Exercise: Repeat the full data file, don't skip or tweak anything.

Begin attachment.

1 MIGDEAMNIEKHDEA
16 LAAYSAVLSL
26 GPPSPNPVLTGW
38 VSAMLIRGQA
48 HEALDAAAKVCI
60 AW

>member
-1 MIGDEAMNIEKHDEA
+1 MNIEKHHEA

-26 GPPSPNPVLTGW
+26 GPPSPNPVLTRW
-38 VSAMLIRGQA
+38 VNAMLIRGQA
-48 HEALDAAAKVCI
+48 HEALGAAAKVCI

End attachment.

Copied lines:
1 MIGDEAMNIEKHDEA
16 LAAYSAVLSL
26 GPPSPNPVLTGW
38 VSAMLIRGQA
48 HEALDAAAKVCI
60 AW

>member
-1 MIGDEAMNIEKHDEA
+1 MNIEKHHEA

-26 GPPSPNPVLTGW
+26 GPPSPNPVLTRW
-38 VSAMLIRGQA
+38 VNAMLIRGQA
-48 HEALDAAAKVCI
+48 HEALGAAAKVCI